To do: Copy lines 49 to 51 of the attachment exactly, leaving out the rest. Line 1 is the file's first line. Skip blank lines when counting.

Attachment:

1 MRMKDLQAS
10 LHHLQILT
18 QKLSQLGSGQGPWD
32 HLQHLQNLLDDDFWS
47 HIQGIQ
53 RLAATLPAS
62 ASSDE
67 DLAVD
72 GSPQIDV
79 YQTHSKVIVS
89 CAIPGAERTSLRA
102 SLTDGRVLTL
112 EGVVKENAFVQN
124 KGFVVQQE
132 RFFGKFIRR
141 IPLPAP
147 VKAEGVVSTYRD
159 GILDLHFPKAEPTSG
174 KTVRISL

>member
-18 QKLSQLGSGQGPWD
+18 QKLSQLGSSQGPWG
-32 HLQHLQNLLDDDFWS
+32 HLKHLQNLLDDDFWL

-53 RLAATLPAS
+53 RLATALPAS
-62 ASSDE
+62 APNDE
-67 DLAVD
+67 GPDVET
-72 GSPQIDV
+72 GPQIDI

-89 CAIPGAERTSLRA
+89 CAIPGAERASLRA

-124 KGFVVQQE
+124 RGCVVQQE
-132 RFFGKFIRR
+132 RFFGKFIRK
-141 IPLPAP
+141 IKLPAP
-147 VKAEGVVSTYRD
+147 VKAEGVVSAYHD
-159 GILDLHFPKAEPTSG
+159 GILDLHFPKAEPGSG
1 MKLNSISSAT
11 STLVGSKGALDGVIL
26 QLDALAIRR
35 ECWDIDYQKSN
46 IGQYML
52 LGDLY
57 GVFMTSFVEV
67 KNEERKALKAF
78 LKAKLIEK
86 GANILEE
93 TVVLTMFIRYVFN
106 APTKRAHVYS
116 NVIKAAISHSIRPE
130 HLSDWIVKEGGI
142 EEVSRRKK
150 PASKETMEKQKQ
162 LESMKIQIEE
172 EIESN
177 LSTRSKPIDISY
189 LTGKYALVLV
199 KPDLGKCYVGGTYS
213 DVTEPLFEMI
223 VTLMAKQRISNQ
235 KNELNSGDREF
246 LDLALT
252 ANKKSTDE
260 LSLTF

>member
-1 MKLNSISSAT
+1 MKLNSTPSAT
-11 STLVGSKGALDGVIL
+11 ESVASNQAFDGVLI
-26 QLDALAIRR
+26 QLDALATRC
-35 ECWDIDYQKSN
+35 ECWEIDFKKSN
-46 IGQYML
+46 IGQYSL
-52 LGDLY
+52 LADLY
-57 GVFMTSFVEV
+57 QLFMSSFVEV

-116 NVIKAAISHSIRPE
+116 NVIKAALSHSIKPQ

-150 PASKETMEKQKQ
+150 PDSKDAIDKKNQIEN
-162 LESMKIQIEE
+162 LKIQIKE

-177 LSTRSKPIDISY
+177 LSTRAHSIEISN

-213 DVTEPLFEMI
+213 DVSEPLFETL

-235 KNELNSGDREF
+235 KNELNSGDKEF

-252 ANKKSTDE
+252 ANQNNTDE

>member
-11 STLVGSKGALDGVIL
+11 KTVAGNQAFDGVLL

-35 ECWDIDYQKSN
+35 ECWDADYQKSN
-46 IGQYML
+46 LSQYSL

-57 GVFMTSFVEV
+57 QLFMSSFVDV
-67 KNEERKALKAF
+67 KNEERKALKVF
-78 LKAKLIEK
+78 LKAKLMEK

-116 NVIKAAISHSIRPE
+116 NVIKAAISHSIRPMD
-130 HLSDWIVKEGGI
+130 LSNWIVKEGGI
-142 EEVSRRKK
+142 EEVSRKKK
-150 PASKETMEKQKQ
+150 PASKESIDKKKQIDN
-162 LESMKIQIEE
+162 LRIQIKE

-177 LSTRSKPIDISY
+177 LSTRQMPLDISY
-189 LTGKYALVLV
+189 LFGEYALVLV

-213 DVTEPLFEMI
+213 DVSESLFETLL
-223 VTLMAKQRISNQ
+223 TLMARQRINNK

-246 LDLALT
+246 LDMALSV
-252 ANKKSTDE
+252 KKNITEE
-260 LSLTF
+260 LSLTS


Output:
46 IGQYML
52 LGDLY
57 GVFMTSFVEV